Remembering Groucho Marx


Groucho Marx

AP Photo

The Marx Brothers are arguably America's most famous four brothers. They are definitely also the funniest.

There is Chico, with the fake Italian accent; Harpo, the silent type, who let a horn do the talking and a harp do the singing; Zeppo, the straight man ... and then there is Groucho — the look, the lope, the legend — who made the comedy team what it was.

Sunday marks the 30th anniversary of his death.

"Groucho was a very significant artist and an American artist and someone who is really precious and original," actor Elliott Gould told Sunday Morning anchor Charles Osgood.

Gould says his own performance in the 1970 film "MASH" was influenced by Groucho. The two became friends, when Marx was in his eighties and Gould was just over 30.

"Groucho would let me shave him with his electric razor late in the morning," he said. "He'd be fully dressed standing up watching reruns of Burns and Allen and Jack Benny."

Gould says what made Groucho great was his ability to find humor in anything — even death, for example.

"Somebody said to Groucho, 'How would you like to be remembered?'" Gould said. "And Groucho said, 'Preferably alive.'"

Perhaps at the core of the Marx Brothers' genius was a defiance of authority: social, political, you name it.

"They were basically anarchists," comedian and producer David Steinberg said. "That's what they did. They took an institution and they attacked it in every way that they possibly could."

Steinberg said the Marx Brothers are most famous for the movie "Duck Soup," which he said is an anti-war film.

"They always went at something," he said. "'Monkey Business' was on a ship. Class differences is what they dealt with."

Steinberg helped write the play "Minnie's Boys" about the Marx Brothers and the Marx mother.

Groucho was born in 1890 in New York City. The family was Jewish and they were broke. Their mother Minnie was the stereotypical stage mom — pushing her boys into vaudeville while they were still kids.

They eventually became popular. And by 1924 they'd made it to Broadway with three straight hits — including the shows "The Coconuts" and "Animal Crackers." Both plays were made into movies.

Groucho saw his reputation grow with each new film. A loyal legion of fans or fanatics endures to this day.

"I think I've seen 'Horse Feathers' about 28 times," Washington Post columnist and executive editor of American Prospect magazine, Harold Meyerson, said. "And that qualifies me as a fanatic."

His favorite scene is when Groucho and Chico are discussing a viaduct and cannot seem to understand each other.

"He and Groucho sit down and get every possible permutation and combination out of a series of mispronunciations and bad puns, more than anyone's ever done in one scene," Meyerson said.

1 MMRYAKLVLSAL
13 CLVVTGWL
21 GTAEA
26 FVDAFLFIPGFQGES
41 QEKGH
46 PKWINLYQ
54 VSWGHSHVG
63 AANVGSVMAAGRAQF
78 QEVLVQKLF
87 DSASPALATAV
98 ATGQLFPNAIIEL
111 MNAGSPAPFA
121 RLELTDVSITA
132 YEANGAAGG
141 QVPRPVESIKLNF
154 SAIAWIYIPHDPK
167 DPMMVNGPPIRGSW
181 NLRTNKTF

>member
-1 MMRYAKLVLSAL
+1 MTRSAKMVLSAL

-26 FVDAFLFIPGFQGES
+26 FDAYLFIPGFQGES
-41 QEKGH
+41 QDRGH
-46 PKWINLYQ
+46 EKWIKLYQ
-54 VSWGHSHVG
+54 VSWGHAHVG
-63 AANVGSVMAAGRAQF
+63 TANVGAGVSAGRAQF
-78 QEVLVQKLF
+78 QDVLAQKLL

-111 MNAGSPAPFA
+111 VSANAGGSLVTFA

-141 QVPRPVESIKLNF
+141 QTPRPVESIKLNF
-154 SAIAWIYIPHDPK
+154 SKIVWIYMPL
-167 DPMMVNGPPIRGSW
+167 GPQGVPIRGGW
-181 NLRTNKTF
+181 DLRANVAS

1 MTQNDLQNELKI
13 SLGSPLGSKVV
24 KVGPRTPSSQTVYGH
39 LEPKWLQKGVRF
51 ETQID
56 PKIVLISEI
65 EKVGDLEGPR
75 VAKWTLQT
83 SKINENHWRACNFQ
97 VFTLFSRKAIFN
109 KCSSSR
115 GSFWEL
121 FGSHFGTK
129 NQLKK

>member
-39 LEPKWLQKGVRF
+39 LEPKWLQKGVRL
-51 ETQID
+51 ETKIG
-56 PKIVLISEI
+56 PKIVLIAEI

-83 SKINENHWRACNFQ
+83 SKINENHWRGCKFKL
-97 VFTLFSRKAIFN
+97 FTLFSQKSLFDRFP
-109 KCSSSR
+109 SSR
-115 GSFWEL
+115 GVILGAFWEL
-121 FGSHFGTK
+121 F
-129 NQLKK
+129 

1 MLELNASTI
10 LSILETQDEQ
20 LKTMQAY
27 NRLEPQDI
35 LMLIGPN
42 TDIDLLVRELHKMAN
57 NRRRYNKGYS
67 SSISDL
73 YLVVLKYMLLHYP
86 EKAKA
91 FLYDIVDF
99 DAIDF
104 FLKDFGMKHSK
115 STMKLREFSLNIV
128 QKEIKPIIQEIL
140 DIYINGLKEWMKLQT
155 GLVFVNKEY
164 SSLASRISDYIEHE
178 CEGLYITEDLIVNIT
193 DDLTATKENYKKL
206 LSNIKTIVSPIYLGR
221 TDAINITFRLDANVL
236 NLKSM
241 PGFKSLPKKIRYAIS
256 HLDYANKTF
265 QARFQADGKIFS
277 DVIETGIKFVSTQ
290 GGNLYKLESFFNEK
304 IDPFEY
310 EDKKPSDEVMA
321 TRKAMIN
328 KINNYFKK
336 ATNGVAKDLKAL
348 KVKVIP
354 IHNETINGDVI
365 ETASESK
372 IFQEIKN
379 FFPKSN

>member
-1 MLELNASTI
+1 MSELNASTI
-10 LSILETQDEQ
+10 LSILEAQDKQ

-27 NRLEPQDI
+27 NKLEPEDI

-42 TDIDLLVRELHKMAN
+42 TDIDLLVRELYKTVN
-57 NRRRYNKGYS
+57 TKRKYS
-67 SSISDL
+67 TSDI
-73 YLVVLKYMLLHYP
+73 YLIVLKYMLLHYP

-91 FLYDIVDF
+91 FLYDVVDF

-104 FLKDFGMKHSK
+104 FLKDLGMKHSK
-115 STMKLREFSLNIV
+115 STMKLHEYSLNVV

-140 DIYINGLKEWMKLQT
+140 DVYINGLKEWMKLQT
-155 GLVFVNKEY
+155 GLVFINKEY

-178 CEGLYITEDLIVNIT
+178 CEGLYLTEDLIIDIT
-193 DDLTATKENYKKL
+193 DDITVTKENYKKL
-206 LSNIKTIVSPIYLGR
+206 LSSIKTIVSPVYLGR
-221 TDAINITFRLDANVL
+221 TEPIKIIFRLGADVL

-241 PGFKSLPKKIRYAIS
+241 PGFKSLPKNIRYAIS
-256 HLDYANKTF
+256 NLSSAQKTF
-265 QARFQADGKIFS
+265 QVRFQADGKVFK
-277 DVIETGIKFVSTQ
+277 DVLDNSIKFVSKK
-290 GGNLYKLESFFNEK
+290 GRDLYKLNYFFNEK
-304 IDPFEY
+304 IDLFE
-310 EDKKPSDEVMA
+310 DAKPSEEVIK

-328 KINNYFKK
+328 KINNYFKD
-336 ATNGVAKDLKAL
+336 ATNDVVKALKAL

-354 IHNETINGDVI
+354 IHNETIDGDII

"I don't think anyone has better combined physical and verbal comedy than Groucho Marx," actor Frank Ferrante said. "I mean, he's really an incredible, athletic performer."

The zeal of some fans, like Ferrante, goes beyond mere obsession: He has parlayed his love of Groucho into a career, playing the comic about 2,000 times in "A Life in Review."

"There was a guy my age, in his early 40s, that came up to me at the end of the night and he says, 'You're the guy,'" Ferrante said. "I said, 'What do you mean by that?' He goes, 'You're the guy. We all wanted to be Groucho, but you're the guy that got to be Groucho.'"

Groucho got to be Groucho in so many legendary scenes, it's understandable why fans still argue over which is the very best. Many shout 'bravo' for the famed opera satire in "Night at the Opera." Others prefer the legendary stateroom scene in the same movie. But there's no debate over the leading lady.

"Margaret Dumont symbolized for them this sort of genteel propriety, the last vestiges of Victorian culture," Meyerson said. "Groucho later said that Margaret Dumont never understood the jokes."

But audiences did. And they followed Groucho to that fledgling medium television where he found a second calling as host of the wildly popular TV quiz show "You Bet Your Life."

"The first fan of 'You Bet Your Life' was Groucho," said author Charlotte Chandler who wrote about Groucho after befriending him in his later years. "And he loved that show. I remember one of the things he always said, 'Is it sad or high-kickin'?' And he said that was his philosophy of life. And that it was important in life to make it as high-kickin' as you could."

He was high-kickin' to the end. Though his health declined, his spirit never did — nor his trademark brand of humor. Steinberg remembers a restaurant lunch when Groucho was recognized by a priest.

"He said, 'Oh Mr. Marx, we didn't see you. I want to thank you for bringing so much joy into the world.' And Groucho, without looking up from his soup said, 'And I want to thank you for taking so much out.' And he went back and just ate his soup. And they just wandered off."

Ferrante recalls watching Groucho give a talk at 85, less than a year before he died.

"Finally somebody asks Groucho, 'Are you making any new Marx Brothers movies?' You can hear a pin drop," Ferrante said. "He pauses and says, 'No, I'm answering stupid questions.'"

Elliott Gould has a more personal memory. The last time he saw Groucho he had clear tubes going into his nose and mouth. He looked at Gould and pretended he was playing the flute or some kind of instrument.

"So, that was Groucho Marx," Gould said.